A darker side to the Trautmann legend

Bert Trautmann's place in Manchester City folklore was secured on May 8th, 1956, when an x-ray revealed that he had played the final 17 minutes of City's 3-1 victory over Birmingham in the FA Cup final at Wembley three days earlier with a broken bone in his neck.

The City goalkeeper had suffered the injury diving at the feet of the Birmingham inside left, Peter Murphy, yet made several saves in the minutes that followed. For the former German paratrooper, who had earned five military medals fighting for the enemy in World War Two, it was the moment that completed a journey to acceptance that had seemed impossible when 20,000 attended a demonstration opposing City's decision to sign him in 1949.
His life story was told by Alan Rowlands in a biography first published in 1990 and updated in 2005. Rowlands drew attention to Trautmann's involvement with the Hitler Youth movement and his evident commitment to Germany's cause but somehow managed not to diminish his standing in the eyes of City fans.
Now a new version of the Trautmann story, written by television producer Catrine Clay, addresses some of the questions Rowlands left unanswered. It is based on many interviews with Trautmann. now aged 86, and is written sympathetically, yet presents a portrait that many admirers may find less appealing.
Indeed, in his review in The Times, Howard Davies, who is the director of the London School of Economics when not indulging his passion for Manchester City, admitted that, while interesting, it was a book he wished he had never read.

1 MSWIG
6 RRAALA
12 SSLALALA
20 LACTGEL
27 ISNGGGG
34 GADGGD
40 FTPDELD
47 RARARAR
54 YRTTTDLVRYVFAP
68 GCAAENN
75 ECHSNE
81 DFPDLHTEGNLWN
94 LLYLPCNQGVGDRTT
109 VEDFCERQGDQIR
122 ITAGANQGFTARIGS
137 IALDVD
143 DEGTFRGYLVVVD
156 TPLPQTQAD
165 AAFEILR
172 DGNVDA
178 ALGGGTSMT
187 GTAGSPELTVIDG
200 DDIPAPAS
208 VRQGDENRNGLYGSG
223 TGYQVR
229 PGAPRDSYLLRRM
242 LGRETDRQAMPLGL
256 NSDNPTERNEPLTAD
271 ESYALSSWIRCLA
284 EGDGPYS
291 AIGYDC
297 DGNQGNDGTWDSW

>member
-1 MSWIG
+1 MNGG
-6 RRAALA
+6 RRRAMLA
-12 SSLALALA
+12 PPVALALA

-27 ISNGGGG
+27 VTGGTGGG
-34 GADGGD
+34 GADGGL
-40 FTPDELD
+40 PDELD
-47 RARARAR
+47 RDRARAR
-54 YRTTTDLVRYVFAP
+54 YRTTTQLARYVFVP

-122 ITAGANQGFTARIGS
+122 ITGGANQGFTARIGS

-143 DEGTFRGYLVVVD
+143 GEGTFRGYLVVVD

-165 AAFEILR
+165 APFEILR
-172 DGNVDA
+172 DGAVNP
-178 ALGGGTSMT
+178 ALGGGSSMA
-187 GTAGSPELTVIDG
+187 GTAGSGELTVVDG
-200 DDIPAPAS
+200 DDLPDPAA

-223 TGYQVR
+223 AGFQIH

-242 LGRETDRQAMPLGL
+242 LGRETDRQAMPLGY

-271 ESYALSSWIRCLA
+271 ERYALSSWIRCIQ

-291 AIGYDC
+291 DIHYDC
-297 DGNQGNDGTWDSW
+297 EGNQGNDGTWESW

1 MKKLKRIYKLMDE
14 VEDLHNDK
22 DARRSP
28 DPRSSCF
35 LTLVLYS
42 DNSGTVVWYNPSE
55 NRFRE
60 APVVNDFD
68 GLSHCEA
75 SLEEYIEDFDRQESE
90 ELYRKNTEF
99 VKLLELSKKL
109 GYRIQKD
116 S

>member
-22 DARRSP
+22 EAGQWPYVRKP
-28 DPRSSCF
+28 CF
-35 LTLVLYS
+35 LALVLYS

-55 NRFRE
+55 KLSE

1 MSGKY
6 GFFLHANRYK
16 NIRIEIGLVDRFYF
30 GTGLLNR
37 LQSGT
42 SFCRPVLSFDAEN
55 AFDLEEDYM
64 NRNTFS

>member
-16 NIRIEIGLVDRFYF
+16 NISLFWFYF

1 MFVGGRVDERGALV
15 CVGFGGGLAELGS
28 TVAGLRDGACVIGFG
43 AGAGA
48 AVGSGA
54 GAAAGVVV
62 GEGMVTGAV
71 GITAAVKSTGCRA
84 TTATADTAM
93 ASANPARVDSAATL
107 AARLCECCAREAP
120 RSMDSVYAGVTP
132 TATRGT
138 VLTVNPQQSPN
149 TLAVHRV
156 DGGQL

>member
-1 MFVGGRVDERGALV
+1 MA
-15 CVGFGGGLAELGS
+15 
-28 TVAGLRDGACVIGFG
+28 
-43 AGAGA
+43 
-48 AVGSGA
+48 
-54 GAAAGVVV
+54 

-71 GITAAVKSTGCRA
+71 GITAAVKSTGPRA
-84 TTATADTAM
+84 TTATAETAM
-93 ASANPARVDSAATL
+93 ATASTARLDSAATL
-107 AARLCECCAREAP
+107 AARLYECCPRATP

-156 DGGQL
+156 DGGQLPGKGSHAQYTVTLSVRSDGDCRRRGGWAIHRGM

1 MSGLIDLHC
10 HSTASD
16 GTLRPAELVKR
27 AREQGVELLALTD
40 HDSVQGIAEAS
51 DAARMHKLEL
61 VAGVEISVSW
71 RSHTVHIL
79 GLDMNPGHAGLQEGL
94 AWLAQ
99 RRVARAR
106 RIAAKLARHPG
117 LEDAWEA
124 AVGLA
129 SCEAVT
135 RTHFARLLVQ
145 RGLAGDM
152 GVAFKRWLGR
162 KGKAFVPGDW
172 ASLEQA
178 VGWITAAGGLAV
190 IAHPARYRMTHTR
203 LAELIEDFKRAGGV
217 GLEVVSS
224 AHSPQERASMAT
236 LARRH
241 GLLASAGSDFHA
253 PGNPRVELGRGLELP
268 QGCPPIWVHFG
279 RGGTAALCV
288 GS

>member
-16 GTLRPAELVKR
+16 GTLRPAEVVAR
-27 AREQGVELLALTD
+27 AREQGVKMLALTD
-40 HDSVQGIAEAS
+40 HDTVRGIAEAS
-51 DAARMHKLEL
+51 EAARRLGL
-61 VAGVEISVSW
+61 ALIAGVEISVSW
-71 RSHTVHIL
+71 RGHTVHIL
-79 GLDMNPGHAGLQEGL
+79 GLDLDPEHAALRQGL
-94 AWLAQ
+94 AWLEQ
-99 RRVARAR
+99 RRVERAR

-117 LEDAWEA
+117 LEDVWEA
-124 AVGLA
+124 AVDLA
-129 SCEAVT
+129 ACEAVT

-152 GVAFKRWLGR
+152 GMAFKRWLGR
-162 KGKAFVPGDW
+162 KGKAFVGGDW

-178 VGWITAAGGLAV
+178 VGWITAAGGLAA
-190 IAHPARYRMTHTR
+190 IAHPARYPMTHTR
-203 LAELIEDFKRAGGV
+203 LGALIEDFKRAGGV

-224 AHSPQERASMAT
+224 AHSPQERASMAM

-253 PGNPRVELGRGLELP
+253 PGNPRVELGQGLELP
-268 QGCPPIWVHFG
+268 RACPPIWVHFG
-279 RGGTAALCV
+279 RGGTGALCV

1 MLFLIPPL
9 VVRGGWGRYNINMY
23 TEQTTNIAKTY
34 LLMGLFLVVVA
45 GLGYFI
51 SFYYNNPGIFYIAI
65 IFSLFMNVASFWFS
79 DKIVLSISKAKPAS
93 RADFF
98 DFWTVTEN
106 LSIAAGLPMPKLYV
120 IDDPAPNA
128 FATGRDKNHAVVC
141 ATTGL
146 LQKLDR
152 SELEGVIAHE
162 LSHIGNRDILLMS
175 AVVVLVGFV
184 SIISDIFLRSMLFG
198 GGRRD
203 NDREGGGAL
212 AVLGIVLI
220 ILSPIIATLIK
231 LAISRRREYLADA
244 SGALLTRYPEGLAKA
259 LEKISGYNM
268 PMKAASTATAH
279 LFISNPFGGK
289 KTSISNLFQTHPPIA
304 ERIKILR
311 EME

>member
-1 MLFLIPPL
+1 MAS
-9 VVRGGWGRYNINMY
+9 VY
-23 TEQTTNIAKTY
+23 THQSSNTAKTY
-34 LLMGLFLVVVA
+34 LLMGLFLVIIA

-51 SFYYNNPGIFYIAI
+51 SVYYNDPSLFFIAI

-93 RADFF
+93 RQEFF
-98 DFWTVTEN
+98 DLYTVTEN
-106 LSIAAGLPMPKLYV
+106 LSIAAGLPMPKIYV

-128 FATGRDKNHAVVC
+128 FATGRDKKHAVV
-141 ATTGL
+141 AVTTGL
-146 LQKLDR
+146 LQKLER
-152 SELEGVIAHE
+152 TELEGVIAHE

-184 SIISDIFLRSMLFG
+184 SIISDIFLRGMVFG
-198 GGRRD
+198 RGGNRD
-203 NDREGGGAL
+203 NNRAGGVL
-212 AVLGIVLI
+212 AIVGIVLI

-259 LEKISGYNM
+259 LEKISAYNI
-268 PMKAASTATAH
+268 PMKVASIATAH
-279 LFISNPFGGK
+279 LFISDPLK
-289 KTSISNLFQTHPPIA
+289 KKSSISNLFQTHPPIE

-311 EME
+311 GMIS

"My father told me that Trautmann was a good German, not a Nazi... a gentle giant who never hurt a fly," Davies wrote. "The only problem is that none of the above description of his life is true."
According to Clay, Trautmann was an enthusiastic member of the Hitler Youth and volunteered for the Luftwaffe at 17, later witnessing the killing and burying of Jews in the Ukraine. Captured by the British on the Western Front, he wound up at a prisoner-of-war camp in the Manchester area, where he was classified as a Nazi supporter.
Clay, who produced her first BBC documentary in 1989 and has contributed several films to the Timewatch series, many dealing with aspects of Nazi Germany, does not mention Trautmann's signing for Manchester City until page 273, which means that the status of Trautmann's Journey: From Hitler Youth to FA Cup Legend as a sports book is questionable.
Nonetheless, many football fans will find it irresistible. It is published on April 1st by Yellow Jersey Press.

Buy Trautmann's Journey: From Hitler Youth to FA Cup Legend

See also: Trautmann by Alan Rowlands.



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